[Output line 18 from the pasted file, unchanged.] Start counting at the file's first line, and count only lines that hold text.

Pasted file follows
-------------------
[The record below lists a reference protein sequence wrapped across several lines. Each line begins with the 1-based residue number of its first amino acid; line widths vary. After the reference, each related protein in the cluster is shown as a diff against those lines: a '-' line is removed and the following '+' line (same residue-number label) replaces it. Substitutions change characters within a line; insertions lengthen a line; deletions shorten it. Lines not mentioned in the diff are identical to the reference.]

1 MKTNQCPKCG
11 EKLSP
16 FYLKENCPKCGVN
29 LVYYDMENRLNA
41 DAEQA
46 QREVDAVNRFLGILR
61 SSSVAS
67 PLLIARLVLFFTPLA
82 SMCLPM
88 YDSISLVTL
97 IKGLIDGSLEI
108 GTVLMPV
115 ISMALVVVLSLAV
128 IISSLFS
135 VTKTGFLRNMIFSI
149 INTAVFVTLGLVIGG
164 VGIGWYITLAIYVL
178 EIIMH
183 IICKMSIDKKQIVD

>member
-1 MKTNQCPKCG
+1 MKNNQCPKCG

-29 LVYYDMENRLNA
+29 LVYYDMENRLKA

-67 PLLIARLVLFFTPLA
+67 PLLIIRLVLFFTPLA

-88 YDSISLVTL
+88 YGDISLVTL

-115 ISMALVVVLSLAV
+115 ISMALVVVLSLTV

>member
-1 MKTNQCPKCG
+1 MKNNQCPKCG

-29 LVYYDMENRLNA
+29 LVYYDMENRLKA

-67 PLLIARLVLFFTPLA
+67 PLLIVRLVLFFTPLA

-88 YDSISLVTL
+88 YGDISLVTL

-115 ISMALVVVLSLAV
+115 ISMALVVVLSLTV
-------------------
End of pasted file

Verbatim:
164 VGIGWYITLAIYVL